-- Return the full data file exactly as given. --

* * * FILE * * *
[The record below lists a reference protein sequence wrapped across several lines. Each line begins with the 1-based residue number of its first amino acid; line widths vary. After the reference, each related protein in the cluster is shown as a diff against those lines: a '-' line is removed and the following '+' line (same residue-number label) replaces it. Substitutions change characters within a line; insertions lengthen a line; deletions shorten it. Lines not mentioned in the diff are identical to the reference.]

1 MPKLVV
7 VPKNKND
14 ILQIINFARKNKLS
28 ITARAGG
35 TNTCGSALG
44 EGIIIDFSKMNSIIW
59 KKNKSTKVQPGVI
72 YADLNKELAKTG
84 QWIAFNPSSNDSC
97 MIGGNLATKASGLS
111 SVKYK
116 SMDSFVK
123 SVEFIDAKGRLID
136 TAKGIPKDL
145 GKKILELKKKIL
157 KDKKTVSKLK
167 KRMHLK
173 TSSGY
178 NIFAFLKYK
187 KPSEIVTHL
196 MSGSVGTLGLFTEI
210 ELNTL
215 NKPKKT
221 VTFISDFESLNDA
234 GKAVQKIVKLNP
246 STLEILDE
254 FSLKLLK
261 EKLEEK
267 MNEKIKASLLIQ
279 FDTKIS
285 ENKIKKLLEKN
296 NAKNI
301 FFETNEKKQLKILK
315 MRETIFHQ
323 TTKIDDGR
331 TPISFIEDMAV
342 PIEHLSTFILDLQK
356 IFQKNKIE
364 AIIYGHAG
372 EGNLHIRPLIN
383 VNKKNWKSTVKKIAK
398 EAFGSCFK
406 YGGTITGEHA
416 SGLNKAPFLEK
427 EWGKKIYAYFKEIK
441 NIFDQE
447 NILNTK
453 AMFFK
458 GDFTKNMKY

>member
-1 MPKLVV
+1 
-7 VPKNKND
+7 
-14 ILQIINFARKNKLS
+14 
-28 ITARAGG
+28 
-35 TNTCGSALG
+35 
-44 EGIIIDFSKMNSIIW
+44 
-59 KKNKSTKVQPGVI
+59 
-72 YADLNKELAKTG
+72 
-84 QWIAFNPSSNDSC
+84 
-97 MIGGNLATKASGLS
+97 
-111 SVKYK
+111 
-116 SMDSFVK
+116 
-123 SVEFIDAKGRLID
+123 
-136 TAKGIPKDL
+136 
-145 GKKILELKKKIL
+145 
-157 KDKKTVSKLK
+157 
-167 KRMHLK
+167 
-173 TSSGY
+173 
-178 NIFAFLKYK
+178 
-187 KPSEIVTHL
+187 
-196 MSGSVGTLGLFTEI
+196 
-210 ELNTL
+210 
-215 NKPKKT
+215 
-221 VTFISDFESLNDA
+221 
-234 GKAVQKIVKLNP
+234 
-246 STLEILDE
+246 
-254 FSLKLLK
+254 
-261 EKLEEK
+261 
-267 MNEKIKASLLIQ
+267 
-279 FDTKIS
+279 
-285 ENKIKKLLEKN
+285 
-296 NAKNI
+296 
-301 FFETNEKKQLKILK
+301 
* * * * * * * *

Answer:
[The record below lists a reference protein sequence wrapped across several lines. Each line begins with the 1-based residue number of its first amino acid; line widths vary. After the reference, each related protein in the cluster is shown as a diff against those lines: a '-' line is removed and the following '+' line (same residue-number label) replaces it. Substitutions change characters within a line; insertions lengthen a line; deletions shorten it. Lines not mentioned in the diff are identical to the reference.]

1 MPKLVV
7 VPKNKND
14 ILQIINFARKNKLS
28 ITARAGG
35 TNTCGSALG
44 EGIIIDFSKMNSIIW
59 KKNKSTKVQPGVI
72 YADLNKELAKTG
84 QWIAFNPSSNDSC
97 MIGGNLATKASGLS
111 SVKYK
116 SMDSFVK
123 SVEFIDAKGRLID
136 TAKGIPKDL
145 GKKILELKKKIL
157 KDKKTVSKLK
167 KRMHLK
173 TSSGY
178 NIFAFLKYK
187 KPSEIVTHL
196 MSGSVGTLGLFTEI
210 ELNTL
215 NKPKKT
221 VTFISDFESLNDA
234 GKAVQKIVKLNP
246 STLEILDE
254 FSLKLLK
261 EKLEEK
267 MNEKIKASLLIQ
279 FDTKIS
285 ENKIKKLLEKN
296 NAKNI
301 FFETNEKKQLKILK
315 MRETIFHQ
323 TTKIDDGR
331 TPISFIEDMAV
342 PIEHLSTFILDLQK
356 IFQKNKIE
364 AIIYGHAG
372 EGNLHIRPLIN
383 VNKKNWKSTVKKIAK
398 EAFGSCFK
406 YGGTITGEHA
416 SGLNKAPFLEK
427 EWGKKIYAYFKEIK
441 NIFDQE
447 NILNTK
453 AMFFK
458 GDFTKNMKY

>member
-1 MPKLVV
+1 
-7 VPKNKND
+7 
-14 ILQIINFARKNKLS
+14 
-28 ITARAGG
+28 
-35 TNTCGSALG
+35 
-44 EGIIIDFSKMNSIIW
+44 
-59 KKNKSTKVQPGVI
+59 
-72 YADLNKELAKTG
+72 
-84 QWIAFNPSSNDSC
+84 
-97 MIGGNLATKASGLS
+97 
-111 SVKYK
+111 
-116 SMDSFVK
+116 
-123 SVEFIDAKGRLID
+123 
-136 TAKGIPKDL
+136 
-145 GKKILELKKKIL
+145 
-157 KDKKTVSKLK
+157 
-167 KRMHLK
+167 
-173 TSSGY
+173 
-178 NIFAFLKYK
+178 
-187 KPSEIVTHL
+187 
-196 MSGSVGTLGLFTEI
+196 
-210 ELNTL
+210 
-215 NKPKKT
+215 
-221 VTFISDFESLNDA
+221 
-234 GKAVQKIVKLNP
+234 
-246 STLEILDE
+246 
-254 FSLKLLK
+254 
-261 EKLEEK
+261 
-267 MNEKIKASLLIQ
+267 
-279 FDTKIS
+279 
-285 ENKIKKLLEKN
+285 
-296 NAKNI
+296 
-301 FFETNEKKQLKILK
+301 